Whole-life-insurance meaning

Whole life insurance is defined as a type of insurance policy that serves as an investment and that provides protection for your dependents in the event of your death.

An example of whole life insurance is an insurance policy you buy that will allow you to accumulate cash for retirement and will pay a death benefit to your wife when you die.

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Insurance that provides death protection for the insured's entire lifetime.
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Life insurance that provides coverage over the entire lifetime of the policyholder: its fixed premiums establish a cash value that may be borrowed against.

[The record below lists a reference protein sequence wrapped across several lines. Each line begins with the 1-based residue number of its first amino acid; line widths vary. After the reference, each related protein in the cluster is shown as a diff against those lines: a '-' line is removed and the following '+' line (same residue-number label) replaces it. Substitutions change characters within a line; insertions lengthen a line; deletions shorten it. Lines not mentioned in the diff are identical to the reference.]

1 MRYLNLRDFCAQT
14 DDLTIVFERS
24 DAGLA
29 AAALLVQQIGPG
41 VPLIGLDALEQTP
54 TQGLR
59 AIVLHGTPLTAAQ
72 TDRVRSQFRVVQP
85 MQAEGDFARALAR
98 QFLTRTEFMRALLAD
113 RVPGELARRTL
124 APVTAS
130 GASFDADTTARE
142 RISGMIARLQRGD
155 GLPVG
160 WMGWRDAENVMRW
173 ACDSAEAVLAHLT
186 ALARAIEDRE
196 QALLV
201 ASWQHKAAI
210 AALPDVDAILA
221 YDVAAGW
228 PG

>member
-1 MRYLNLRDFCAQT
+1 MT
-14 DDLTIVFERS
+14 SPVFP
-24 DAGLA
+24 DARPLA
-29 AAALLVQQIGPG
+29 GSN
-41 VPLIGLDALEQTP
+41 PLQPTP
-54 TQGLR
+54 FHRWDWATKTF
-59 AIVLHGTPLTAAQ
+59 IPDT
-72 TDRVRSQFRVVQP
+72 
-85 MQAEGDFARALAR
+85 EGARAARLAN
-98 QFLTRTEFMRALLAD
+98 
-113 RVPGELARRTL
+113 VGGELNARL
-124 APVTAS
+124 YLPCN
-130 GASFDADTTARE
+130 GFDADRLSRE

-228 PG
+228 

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A life insurance policy that combines a death benefit payment to the policyholders’ beneficiary along with a savings vehicle that accumulates the policy’s cash value. The cash value is determined by the return that the insurance company earns on its investments. The cash accumulates on a tax-deferred basis. Other types of whole life insurance that give the insured more options for selecting the underlying investment options are universal life policies, which typically invest in fixed-income securities and variable life insurance, which includes the options of investment in stock, bond, and money market accounts. Also called permanent life insurance.
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